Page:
Bunchhe, a 13-year-old school boy joins Maoist protest with four pieces of rotis

Bunchhe, a 13-year-old school boy joins Maoist protest with four pieces of rotis


Look & Gaze, KATHMANDU, NOV. 13


Bunchhe Tamang moves his small feet faster and faster to keep pace with the crowd marching toward the Singhadurbar eastern gate. He does his best to make his voice audible amid the sloganeering crowd. “Nagarik Sarbochhata Jindabad, Jindabad,” he shouts in excitement with the mass.


As the protesting Maoists marched toward Nepal’s administrative powerhouse, the 13-year-old schoolboy from Kavrepalanchowk was one with the mob. He said he did not know what he was shouting about.


Time and again he was checking the plastic bag he was holding. It was some food stuff (four rotis or the breads) that his mother gave him while he left home with other villagers for the protests in Kathmandu.


He said he would take the food when he would feel hungry in course of the protest. He would sling the plastic bag containing the food back and forth as he would run here and there just if a jiffy. He knows he will have to follow the group that came from his village. He does not like to stop and talk. “If I stop, I will miss my group and lose my way,” said Bunchhe.


As he walked side by side and reached the Maitighar Mandala along with the crowd, he saw the protestors are being served with Cheura tarkari (bitten rice and vegetable curry). The prospects of the breakfast brought a new glow in his face. “Now, I am going to save this stuff for the day,” he said when asked about the food he is carrying.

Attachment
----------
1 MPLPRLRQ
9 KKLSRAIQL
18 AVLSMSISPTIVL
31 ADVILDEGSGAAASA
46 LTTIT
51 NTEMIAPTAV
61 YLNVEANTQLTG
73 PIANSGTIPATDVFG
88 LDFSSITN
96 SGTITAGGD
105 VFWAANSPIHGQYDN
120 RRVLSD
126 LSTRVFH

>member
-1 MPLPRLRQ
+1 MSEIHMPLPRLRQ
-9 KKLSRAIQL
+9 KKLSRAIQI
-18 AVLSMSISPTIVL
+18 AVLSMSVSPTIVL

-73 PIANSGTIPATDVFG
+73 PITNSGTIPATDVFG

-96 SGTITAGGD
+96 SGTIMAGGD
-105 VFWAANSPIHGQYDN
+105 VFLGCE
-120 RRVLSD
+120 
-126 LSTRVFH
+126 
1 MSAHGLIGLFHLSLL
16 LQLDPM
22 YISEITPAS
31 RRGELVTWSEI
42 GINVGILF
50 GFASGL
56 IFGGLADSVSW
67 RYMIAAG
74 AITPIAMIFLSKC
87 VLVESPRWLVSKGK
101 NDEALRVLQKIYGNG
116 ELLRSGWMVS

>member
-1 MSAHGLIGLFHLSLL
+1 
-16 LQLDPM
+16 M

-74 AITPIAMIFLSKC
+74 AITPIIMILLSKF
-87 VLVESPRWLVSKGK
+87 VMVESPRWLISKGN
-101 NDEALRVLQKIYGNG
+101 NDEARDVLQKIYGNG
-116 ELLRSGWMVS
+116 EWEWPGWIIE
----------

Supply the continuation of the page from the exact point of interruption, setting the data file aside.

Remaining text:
Bunchhe thinks as the eldest brother in his family he has the permission and the courage to come to Kathmandu to take part in the protest. “One of my brothers is very young, but the elder one who can walk was also willing to come with me,” Bunchhe explained. “But I stopped him saying the police will beat him up. I am the eldest son and therefore Maoists let me join.”


He joined the protests because he does not fear the police. “It is good that I can see Kathmandu and enjoy the protests. I don’t have to pay either for this trip,” Bhunchhe said.


School is not so fun for him. He wishes he could get chance to come to Kathmandu every day on similar programs. He does not know what is Kranti or Aandolan (revolution) and why so many people are there. “I think, they are here because the Maoists asked them to come along,” Bunchhe smiles as he replies.

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